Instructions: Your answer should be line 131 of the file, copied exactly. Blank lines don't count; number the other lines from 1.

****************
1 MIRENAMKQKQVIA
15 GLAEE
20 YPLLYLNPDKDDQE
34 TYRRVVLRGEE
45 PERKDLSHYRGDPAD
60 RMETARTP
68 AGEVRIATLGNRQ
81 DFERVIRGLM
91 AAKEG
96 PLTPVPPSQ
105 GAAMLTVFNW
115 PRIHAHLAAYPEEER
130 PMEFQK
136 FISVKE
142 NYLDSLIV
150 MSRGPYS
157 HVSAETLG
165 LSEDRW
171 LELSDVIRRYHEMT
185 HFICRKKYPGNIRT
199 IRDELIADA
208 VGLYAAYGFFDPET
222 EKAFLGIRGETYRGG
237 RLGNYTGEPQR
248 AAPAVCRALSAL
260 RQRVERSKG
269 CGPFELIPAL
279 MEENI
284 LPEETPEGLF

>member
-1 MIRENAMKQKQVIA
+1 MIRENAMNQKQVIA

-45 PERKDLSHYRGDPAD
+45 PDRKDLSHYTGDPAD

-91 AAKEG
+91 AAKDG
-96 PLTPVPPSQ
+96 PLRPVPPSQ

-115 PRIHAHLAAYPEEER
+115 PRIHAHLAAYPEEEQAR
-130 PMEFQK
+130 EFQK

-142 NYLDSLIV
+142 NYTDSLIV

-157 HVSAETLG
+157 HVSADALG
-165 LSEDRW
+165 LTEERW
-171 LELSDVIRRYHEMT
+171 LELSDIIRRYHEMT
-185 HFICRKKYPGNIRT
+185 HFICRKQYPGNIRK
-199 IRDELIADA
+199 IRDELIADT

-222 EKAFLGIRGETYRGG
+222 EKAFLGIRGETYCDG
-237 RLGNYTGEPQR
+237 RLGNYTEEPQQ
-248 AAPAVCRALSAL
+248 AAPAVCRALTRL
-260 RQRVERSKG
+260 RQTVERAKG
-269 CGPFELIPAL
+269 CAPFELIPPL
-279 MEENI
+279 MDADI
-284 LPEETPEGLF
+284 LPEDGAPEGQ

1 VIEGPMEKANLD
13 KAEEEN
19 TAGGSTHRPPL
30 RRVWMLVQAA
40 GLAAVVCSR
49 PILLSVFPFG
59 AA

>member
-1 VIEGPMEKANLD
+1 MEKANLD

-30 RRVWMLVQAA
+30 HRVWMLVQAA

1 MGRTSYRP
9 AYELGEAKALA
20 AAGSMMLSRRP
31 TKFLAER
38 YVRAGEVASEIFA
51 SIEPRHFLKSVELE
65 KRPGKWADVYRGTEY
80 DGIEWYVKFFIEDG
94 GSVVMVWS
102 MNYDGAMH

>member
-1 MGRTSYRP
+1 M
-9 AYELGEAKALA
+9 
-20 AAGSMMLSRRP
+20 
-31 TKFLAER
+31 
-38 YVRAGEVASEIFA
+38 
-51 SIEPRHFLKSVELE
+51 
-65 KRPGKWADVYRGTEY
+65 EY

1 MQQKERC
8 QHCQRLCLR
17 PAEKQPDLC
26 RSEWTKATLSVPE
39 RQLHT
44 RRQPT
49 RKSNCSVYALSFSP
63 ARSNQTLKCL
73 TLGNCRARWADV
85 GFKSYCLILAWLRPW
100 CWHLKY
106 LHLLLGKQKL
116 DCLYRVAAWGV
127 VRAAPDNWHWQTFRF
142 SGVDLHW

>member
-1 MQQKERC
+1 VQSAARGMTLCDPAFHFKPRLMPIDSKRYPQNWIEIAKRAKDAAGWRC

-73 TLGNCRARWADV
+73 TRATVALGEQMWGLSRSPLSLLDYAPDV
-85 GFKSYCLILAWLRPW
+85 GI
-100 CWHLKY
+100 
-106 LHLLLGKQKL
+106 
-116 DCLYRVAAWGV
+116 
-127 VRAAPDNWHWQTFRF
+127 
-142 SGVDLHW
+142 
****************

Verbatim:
+106 